The great chess master Jose Raul Capablanca once remarked that “in order to improve, you must study the endgame before everything else, for whereas the endgames can be studied and mastered by themselves, the middlegame and opening must be studied in relation to the endgame.”.
Now that CZ has thoroughly destroyed SBF and his credibility, the question remains: what is the endgame that CZ has seen, and why is it advantageous?
Perhaps the clearest result of the entire saga has been the consolidation of power for Binance. Among all centralised crypto exchanges, Binance controls more than half of the market share- and more than 5 times as much as its next largest competitor.
With such an advantage, Binance is clearly a player that cannot be ignored when it comes to regulating crypto or consulting on any such regulation moving forward.
Yet, a year on, CZ’s brilliant checkmate seems to be losing some of its shine.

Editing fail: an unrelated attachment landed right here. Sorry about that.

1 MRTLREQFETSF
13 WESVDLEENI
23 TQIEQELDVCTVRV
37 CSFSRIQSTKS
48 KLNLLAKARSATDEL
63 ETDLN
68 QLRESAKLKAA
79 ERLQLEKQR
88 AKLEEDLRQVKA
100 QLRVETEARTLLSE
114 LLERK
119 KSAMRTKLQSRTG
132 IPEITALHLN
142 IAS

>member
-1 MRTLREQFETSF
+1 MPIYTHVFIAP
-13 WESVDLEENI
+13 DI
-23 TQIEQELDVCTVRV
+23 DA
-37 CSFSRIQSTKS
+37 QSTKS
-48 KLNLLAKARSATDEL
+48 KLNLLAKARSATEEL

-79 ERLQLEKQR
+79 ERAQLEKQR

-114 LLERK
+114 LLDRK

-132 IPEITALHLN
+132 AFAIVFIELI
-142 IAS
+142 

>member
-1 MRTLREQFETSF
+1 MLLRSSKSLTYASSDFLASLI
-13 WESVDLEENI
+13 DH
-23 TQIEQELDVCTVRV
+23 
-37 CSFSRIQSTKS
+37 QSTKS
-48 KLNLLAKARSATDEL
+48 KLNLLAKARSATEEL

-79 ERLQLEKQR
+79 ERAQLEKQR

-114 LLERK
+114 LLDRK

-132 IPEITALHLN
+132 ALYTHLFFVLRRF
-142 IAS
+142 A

Since the fall of FTX, Binance has been hit with two lawsuits- one from the US Securities and Exchange Commission, and one from the US Commodities and Futures Trading Commission.
There was also a slew of resignations from high-ranking executives at Binance, and a high profile retreat from the Russian market.
If anything, Binance looks like it’s undergoing a crisis, instead of triumphantly reaping the rewards from the massive amount of power that it wields.
Certainly, far from being seen as the ‘compliant and above board exchange’, Binance’s reputation has suffered quite a bit in recent months, and many have speculated that the wave of resignations was triggered by a lack of compliance by Binance.
But whether these speculations are true or not is besides the point- the point is that CZ’s endgame may not be playing out in the way that he envisioned it, and that his victory is incomplete.
He may have won the battle against SBF and FTX, but whether he has won the war is another question. For now, that question is still open ended.
The American writer and professor Isaac Asimov once remarked: “In life, unlike chess, the game continues after checkmate.”.
There is scarcely a better quote to summarise Binance’s journey over the past year. Having checkmated FTX and SBF, Binance and CZ now find themselves in a quagmire of crises, as foes both new and old emerge. Binance’s future is not secure, and Binance’s story should serve as a warning to leaders everywhere: the victors of today may not always be the victors of tomorrow, and how well one uses a victory may be as important as how one achieves victory.